HOW LYFT AND UBER ARE HELPING PEOPLE GET TO VACCINATION SITES
The Lyft and Uber ridesharing companies announced new features that may aid in getting people to vaccination sites amid the pandemic.
The “Rides for Others” and “Lyft Family” features were launched by Lyft, Friday, with the intention of helping users more easily request rides for others, particularly older adults who may otherwise struggle with the app.
“Right now, millions of older Americans are facing transportation issues in trying to get to their vaccination appointments. Equipping caregivers with the tools they need to ensure their loved ones can access essential medical care is critical to beating this virus,” Megan Callahan, VP of Lyft Healthcare said in a statement. “We know that access to reliable transportation can have a direct impact on health outcomes, and we’re proud of the products and partnerships we’re building to ensure equitable access to vaccines for the people who need them most.”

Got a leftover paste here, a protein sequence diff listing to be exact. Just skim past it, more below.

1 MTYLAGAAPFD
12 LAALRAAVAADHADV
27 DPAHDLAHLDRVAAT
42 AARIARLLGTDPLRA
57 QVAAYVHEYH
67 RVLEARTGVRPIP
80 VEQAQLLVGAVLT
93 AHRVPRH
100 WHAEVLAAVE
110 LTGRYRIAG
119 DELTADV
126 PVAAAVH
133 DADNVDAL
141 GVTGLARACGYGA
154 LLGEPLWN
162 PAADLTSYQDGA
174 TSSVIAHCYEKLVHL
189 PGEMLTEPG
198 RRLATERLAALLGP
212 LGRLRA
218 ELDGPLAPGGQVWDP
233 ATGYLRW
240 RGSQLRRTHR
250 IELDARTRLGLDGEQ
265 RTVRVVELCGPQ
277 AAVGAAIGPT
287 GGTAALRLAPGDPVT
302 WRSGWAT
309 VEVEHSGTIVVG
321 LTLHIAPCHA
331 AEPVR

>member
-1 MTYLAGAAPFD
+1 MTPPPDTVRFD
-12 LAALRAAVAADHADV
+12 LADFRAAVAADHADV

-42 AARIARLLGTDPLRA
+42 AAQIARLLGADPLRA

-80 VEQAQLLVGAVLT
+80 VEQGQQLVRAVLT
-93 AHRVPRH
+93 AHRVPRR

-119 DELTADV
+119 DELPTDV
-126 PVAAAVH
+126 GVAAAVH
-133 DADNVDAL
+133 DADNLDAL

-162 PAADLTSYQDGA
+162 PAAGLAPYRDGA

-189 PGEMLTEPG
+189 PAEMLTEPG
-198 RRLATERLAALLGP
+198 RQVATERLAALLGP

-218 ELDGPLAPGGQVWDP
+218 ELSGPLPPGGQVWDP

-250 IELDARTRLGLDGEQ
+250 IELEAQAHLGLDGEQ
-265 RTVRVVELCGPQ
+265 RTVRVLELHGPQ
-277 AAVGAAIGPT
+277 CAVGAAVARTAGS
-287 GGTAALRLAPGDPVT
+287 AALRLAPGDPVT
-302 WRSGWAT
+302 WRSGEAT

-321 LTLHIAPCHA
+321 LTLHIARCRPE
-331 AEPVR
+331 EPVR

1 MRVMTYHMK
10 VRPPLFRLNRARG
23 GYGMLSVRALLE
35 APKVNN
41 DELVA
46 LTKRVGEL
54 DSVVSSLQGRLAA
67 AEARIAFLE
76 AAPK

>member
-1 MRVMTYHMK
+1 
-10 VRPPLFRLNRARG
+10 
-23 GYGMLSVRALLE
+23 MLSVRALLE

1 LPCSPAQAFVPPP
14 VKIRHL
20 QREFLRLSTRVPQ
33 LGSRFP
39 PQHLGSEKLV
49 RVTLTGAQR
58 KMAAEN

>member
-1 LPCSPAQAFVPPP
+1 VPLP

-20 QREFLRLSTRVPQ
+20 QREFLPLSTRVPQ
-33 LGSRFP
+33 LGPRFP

The new features allow users to add others to their account, order a ride for others and track the driver’s trip.
Uber sidesharing launched its own vaccine-focused initiative this week, teaming with Walgreens to give users free rides to their vaccination appointments at the pharmacy.
Walgreens pointed to the CDC’s finding that transportation has been a “barrier” for Americans trying to get the vaccine and their partnership with Uber aids in that regard.
“By combining Walgreens deep experience in community care with Uber’s transportation technology and logistics expertise, we will take bold action to address vaccine access and hesitancy among those hit hardest by the pandemic,” Walgreens president John Standley said in a statement.
The city of Los Angeles used up its supply of vaccines on Thursday and was forced to shut down its city-run centers for the weekend, although several L.A. County-run vaccination sites are still offering second doses to healthcare workers and those over 64-years old.
On Thursday, L.A. County reported 3,497 new single-day cases of COVID-19 and 137 single-day deaths.